We empirically analyzed the associations between Google star and HCSR before and after the revisions. We also analyzed the associations with HCSR quality component scores. The analyses reveal that Google star ratings are statistically associated with HCSR (P<.001) after controlling for hospital-level effects but are not associated with clinical components of HCSR that require medical expertise for evaluation, such as safety of care (P=.30) or readmission (P=.52), after the 2021 HCSR revision.
While a number of prior studies have analyzed the relationship between crowdsourced hospital ratings (eg, Yelp and Facebook) and expert ratings [- ], our study contributes to the literature by examining the association between the more popular Google star ratings and expert HCSR ratings before and after the recent revision of HCSR methodology. Unlike the previous research, which has analyzed associations with some selected clinical quality indicators [ , ], we analyzed the associations with all the individual HCSR quality cluster scores. Additionally, we analyzed these associations by employing a more refined statistical technique of fractional response modeling that accounts for boundedness and the nonlinear nature of the star ratings while controlling for other covariates [ ].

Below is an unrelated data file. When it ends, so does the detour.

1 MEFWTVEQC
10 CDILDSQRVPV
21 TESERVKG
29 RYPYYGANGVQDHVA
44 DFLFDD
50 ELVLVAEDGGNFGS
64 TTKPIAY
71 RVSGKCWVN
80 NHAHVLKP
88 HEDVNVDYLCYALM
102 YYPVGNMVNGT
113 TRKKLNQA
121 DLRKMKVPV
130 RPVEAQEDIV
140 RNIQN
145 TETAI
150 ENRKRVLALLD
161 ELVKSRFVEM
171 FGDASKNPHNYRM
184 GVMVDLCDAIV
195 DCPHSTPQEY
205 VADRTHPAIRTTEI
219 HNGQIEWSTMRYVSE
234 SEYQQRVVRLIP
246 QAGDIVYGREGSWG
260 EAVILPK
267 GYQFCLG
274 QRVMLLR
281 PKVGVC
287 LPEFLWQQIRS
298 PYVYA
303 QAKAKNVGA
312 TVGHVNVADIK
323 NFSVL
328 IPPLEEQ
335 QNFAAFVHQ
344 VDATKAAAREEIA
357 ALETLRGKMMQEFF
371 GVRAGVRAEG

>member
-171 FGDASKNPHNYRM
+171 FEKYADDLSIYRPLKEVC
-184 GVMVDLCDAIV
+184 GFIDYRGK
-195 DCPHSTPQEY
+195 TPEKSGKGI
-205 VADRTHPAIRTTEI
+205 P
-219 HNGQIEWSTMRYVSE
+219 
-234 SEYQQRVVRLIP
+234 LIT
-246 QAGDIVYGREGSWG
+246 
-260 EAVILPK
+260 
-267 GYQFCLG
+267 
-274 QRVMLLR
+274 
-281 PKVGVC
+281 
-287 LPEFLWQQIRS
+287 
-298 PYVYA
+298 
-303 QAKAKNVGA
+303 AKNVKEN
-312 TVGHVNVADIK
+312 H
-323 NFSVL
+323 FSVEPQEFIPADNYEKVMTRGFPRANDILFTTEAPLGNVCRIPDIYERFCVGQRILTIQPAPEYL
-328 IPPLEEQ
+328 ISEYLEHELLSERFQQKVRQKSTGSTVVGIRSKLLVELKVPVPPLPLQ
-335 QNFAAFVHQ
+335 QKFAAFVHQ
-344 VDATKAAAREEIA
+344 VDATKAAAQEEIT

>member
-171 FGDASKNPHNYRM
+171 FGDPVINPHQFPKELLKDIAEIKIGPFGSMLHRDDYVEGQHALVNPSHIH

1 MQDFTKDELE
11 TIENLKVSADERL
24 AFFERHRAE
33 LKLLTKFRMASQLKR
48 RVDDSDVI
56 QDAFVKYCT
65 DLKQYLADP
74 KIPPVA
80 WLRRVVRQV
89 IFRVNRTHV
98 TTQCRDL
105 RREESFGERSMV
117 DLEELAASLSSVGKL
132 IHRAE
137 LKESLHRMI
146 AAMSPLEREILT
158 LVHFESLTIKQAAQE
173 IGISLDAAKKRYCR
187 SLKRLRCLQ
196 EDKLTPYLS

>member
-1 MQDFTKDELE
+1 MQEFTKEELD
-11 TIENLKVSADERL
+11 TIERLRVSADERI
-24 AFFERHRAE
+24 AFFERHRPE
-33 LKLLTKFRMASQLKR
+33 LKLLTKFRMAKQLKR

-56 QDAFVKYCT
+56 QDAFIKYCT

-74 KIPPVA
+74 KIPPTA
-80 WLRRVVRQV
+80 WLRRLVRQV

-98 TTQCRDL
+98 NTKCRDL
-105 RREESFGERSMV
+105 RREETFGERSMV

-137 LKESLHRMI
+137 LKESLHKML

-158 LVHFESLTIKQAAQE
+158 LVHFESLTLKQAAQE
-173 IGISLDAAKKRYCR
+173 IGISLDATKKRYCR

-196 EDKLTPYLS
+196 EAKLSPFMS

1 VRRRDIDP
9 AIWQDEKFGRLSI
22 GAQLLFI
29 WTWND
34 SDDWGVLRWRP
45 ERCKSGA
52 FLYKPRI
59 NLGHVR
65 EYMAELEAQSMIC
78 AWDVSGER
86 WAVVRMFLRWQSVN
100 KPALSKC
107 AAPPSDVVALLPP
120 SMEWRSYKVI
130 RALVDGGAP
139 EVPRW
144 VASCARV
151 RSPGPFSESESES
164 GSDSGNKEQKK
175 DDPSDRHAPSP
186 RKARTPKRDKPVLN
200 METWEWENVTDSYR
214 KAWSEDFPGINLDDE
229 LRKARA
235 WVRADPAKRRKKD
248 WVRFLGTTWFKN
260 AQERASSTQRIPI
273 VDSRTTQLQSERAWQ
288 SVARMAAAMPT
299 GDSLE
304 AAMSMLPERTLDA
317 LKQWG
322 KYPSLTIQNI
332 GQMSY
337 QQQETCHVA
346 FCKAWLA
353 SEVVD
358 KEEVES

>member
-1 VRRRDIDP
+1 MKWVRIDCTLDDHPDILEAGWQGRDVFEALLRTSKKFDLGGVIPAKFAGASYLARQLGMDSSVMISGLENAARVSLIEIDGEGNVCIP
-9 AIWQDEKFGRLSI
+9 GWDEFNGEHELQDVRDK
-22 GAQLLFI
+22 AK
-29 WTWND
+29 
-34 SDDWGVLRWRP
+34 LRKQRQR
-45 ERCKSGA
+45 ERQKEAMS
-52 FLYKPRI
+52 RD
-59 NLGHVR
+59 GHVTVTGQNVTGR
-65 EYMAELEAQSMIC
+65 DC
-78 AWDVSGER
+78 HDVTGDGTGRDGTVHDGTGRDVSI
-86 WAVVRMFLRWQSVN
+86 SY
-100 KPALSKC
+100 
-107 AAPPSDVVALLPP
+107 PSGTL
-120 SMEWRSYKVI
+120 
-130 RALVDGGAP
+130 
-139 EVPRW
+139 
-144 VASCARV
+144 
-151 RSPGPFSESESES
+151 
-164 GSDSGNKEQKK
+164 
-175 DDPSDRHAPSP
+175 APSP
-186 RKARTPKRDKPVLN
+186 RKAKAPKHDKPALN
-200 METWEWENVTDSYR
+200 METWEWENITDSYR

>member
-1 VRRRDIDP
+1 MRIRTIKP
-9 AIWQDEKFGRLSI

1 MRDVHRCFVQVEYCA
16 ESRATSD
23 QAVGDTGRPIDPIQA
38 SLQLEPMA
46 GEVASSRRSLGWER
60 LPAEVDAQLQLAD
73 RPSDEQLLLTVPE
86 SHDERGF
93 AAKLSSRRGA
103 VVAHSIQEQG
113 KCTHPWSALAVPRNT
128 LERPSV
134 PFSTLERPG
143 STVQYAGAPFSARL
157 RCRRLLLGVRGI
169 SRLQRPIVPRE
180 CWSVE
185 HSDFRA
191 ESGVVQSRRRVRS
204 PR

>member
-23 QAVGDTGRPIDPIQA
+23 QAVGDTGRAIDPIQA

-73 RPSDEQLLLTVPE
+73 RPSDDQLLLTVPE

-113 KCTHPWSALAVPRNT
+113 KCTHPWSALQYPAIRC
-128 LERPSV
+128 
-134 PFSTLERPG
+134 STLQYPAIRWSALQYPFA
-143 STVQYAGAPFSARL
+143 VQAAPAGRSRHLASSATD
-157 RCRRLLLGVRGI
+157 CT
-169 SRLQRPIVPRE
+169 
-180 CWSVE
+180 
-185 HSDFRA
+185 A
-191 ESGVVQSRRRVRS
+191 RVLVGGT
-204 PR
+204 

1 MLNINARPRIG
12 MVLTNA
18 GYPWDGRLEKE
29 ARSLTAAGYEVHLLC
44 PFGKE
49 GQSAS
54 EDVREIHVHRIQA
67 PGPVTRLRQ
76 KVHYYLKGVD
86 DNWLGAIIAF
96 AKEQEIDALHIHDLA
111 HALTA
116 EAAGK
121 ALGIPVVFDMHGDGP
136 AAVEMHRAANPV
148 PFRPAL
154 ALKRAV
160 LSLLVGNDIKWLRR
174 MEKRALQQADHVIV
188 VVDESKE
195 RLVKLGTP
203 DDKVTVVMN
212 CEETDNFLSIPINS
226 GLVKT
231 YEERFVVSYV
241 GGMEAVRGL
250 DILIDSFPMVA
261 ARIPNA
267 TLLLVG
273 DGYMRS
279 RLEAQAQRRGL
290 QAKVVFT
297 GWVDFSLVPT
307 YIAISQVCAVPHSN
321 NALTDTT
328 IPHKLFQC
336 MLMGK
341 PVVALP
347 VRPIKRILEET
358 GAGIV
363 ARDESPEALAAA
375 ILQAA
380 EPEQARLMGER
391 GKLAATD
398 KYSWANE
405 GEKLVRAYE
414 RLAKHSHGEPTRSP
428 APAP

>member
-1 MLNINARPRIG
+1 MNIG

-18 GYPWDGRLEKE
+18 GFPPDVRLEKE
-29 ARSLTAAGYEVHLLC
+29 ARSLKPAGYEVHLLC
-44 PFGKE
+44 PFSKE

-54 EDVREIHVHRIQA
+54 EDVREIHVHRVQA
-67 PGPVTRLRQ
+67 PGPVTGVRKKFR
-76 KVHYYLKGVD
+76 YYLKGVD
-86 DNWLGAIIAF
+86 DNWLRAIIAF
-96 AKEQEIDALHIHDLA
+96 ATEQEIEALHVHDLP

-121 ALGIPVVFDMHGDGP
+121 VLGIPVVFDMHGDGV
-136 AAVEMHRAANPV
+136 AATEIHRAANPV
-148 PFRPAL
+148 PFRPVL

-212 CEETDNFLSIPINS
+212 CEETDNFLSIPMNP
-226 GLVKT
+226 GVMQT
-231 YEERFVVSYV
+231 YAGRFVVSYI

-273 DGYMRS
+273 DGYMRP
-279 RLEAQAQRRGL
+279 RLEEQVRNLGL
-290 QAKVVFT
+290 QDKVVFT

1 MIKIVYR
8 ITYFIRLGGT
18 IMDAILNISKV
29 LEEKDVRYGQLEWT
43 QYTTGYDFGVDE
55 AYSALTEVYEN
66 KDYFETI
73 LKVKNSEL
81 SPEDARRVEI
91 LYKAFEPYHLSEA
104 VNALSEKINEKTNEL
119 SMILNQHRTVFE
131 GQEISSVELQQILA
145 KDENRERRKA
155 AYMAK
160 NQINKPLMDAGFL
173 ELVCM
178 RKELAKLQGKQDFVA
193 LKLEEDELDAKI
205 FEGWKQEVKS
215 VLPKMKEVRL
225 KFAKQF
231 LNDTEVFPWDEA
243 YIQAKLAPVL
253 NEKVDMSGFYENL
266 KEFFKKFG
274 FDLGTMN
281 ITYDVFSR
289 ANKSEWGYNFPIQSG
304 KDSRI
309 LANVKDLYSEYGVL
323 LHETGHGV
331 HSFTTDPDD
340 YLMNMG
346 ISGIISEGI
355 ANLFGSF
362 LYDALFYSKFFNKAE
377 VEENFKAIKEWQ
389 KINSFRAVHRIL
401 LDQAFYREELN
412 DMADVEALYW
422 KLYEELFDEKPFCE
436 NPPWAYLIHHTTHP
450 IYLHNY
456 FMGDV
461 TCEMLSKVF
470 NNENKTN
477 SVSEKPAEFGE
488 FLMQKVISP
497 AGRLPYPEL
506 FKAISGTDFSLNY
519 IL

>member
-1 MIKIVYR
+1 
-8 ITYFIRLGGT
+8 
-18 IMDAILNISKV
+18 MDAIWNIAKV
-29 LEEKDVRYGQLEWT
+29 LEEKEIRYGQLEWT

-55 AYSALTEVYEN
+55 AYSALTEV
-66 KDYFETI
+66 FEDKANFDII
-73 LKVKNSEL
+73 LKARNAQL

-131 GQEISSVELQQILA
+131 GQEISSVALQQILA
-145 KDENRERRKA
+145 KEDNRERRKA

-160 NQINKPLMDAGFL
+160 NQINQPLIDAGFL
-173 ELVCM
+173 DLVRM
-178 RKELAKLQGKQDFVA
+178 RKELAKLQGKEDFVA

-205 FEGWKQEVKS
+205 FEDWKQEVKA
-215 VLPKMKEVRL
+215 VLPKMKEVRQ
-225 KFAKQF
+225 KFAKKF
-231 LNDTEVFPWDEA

We used the National Bureau of Economic Research’s Healthcare Cost Report Information System to generate a data set of 4615 US hospitals and their characteristics such as the size (number of beds), type in terms of location (rural or urban), and status, that is, for-profit or nonprofit and teaching or nonteaching. We collected HCSR data from the CMS Hospital Compare website in April 2020 before the revision of HCSR, and again in April 2021 after the revision. We also extracted scores for the individual components of hospital quality for each of the hospitals in our sample using the code provided by CMS. In June 2020, we extracted Google star ratings for all available US hospitals using the Application Programming Interface, which is a standard interface for collecting data from web-based portals. Google Places Application Programming Interface provides Google’s Star ratings, which are the cumulative average of consumer ratings of each hospital, ranging between 1 and 5. To assure quality, Google removes all anonymous reviews, requires a valid associated email address, and does not allow more than one review per business from a particular email . Because the 2020 HCSR draw on hospital quality data covering the period 2015-2018, and the 2021 HCSR use data for the period 2016-2019, we used the Google star ratings extracted in June 2020, which are cumulative ratings and useful for analyzing associations both before and after the HCSR revision. This facilitated the consistent analysis of these associations, especially in view of the potential impact of the COVID-19 pandemic on subsequent Google star hospital ratings. A total of 2963 US hospitals had received HCSR and all the component scores in both 2020 and 2021 reporting cycles, and the 46 (1.6%) hospitals that did not have Google star ratings were excluded from analyses. To ensure that Google star ratings were representative, and following a similar approach used in previous studies [ ], we excluded 298 (10.1%) hospitals, which had less than 10 individual Google ratings. This resulted in the final sample of 2619 US hospitals with an average of 179 individual Google ratings per hospital. However, including hospitals with less than 10 individual Google ratings in our estimations resulted in similar conclusions.